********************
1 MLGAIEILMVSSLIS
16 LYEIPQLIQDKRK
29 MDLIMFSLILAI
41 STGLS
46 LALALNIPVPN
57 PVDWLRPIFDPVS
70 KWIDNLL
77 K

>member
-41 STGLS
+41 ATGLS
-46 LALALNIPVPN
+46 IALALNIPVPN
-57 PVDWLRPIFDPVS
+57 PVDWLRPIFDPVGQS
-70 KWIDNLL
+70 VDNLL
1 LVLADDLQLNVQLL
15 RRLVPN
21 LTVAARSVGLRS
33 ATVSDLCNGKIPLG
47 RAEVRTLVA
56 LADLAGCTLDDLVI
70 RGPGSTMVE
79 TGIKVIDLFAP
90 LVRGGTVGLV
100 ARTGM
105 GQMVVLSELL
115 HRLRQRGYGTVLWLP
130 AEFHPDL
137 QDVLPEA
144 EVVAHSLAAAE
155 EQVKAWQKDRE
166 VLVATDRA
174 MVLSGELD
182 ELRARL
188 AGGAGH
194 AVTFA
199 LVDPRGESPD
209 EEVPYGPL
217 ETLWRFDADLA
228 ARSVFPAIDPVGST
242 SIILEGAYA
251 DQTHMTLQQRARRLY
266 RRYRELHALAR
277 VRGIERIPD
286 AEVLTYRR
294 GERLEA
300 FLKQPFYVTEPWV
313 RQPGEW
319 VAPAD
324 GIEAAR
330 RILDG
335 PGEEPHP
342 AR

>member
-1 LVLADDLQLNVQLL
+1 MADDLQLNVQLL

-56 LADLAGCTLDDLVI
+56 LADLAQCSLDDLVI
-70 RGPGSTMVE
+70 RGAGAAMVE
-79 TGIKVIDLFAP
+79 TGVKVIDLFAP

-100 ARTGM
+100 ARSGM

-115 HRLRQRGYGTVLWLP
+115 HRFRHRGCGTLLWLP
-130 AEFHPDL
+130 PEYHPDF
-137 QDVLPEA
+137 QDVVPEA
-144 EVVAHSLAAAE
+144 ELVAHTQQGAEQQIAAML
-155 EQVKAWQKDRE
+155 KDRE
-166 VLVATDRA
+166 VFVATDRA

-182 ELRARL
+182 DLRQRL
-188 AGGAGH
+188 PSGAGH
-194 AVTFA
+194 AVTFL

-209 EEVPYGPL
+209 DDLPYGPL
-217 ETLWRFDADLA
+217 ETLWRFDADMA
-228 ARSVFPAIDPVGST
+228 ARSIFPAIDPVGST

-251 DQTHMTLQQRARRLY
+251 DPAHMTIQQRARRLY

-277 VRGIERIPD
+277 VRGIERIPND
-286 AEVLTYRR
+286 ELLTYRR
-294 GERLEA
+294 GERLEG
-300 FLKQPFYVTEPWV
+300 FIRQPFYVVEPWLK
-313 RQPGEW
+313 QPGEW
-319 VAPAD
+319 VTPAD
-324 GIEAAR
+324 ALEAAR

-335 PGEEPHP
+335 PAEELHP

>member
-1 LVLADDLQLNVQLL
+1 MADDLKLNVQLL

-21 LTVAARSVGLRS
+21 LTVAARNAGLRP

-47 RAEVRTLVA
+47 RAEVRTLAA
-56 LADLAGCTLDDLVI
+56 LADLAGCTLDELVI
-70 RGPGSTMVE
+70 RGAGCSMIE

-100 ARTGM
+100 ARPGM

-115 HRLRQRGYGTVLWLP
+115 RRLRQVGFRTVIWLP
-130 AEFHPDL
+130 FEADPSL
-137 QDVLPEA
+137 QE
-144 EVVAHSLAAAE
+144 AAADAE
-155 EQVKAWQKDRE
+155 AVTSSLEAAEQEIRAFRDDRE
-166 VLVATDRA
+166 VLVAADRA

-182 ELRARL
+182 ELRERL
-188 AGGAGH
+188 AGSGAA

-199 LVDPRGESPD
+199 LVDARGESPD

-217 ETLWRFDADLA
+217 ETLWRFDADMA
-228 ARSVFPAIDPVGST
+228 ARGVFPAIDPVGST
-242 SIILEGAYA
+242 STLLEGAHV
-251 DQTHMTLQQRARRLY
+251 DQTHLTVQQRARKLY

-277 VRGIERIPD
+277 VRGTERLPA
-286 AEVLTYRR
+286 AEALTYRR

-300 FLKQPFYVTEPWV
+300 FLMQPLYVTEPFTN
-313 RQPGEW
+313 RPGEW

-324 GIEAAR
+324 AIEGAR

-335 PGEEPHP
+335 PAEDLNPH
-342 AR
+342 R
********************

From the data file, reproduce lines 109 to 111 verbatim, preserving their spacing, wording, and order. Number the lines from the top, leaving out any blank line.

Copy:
>member
-1 LVLADDLQLNVQLL
+1 MADDLKLNVQLL